\rightarrow \infty$. The simplest solution is to determine the level when the signal has practically reached its final value and no trend is detected within the noise. To filter out the cases that need special treatment, a "Stability Check'', implemented in the PHT Interactive Analysis (PIA) software (Gabriel et al. 1997), is conducted. The method tests successively smaller pieces of data towards the end of a measurement for stability at a 95% confidence level. The smallest piece is limited to either 7 data points or 8 s. Stable signal levels were detected for P1, P2 and C100 for about 65% of our calibration measurements. Typical measurement times were between 64 and 256 s. For fainter signals, however, the relaxation times generally increase and other methods had to be applied to predict the final signal level from only the first part of the transient.

4.5.2 Empirical transient fit
Transients converge asymptotically towards a final value,  $S_{\infty}$. Empirical functions that fit this characteristic are usually constructed from exponentials. Since long term detector drifts bound the integration time above, typical durations of "staring'' measurements at one flux level range between 64 and 256 s. We use an empirical function of the form $S(t)=S_{\infty}+(S_{0}-S_{\infty}){\rm e}^{-ct}$. S0 is the signal before the flux change, t is time and c is a free parameter. Since in most cases S0 is not known, it is also left as a free parameter to fit. Stronger transients that are "remembered'' by the detector during successive measurements can be eliminated by fitting a "baseline'' of the same expression, if more than one measurement of the same flux level is obtained (see Fig. 4).
\par\includegraphics[width=8.8cm,clip]{h3062f04.eps} \end{figure} Figure 4: Observations in "nodding mode'' with a linear 3-step raster used for faint sources. Several changes of the pointing between a strong background and a faint source on top of it make the source signal appear as a modulation on top of a strong transient. This is corrected by dividing by a baseline fitted to all background levels. The sequence starts and ends with FCS measurements.
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4.5.3 Automatic validation of transient fits
Automatic procedures were developed to reduce the calibration data homogeneously. The routines include stability test, empirical transient fit and error discrimination[*] (Huth & Schulz 1998). If the stability test cannot locate a stable part of the measurement within the criteria given above, a transient fit is initiated. The criteria that were developed during intensive tests to eliminate dubious results from transient fitting are as follows:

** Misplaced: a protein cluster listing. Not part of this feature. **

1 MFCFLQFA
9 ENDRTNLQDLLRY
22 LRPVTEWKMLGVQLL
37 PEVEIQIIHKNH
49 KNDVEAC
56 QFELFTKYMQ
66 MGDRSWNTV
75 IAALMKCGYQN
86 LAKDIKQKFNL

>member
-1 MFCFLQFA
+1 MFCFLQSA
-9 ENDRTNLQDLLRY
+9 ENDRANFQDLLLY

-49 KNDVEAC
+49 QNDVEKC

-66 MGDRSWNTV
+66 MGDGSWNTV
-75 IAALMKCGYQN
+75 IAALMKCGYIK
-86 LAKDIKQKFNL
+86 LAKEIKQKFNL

(i) We calculate the average of the last 30% of the measurement and call it S30. The valid fit result must deviate by no more than $\pm$50% from S30.

(ii) A straight line is fitted to the last 40% of the measurement and extrapolated to a point at 2 times the measurement time. 80% of the difference between this point and S30 is the maximum difference allowed between the signal level predicted by the transient fit and S30.

(iii) For each fitted transient, the term (1-S1/S2)/(t1-t2) is evaluated twice, where S and t are the slopes and times of either the first two, or the last two, data points in the measurement. Absolute differences between these two results that are smaller than 0.001 s-1 are rejected. This and criterion (ii) buffer the curvature of the fit against small values since small curvatures result in very uncertain asymptotes.

In case these criteria fail, we take S30 as the best guess for $S_{\infty}$ but the result is flagged as being less reliable. This applied to about half the cases where transient fits were attempted. We caution that the criteria were tuned empirically to this large, but special, sample of FCS calibration measurements. We assume, therefore, that they work best for measurement times $\ge$64 s.

4.5.4 Signal uncertainties
In the automatic processing we distinguish three types of measurement. The first consists of measurements that reach stability within their integration time. Here the statistical error is the standard deviation of the mean of the stable part of the measurement. The second type consists of transient fitted measurements that meet the criteria above, and we use $\sqrt{1/(n-1)\sum_{i}^{n}(S^{\rm modl}_{i}-S^{\rm meas}_{i})}$ as error, where n is the number of valid slopes in the measurement, and $S^{\rm modl}$ and $S^{\rm meas}$ are the modeled and measured slopes respectively. If the transient function were a constant, i.e. a horizontal line, the expression would be the standard deviation. We find that using the above equation, instead of the standard deviation of the mean, provides more realistic errors. Finally, in cases where no stability is found and the transient fit fails, the error assigned is the standard deviation of the last 30% of the measurement. Thus the errors of the three types also weight the results with respect to their systematic uncertainties.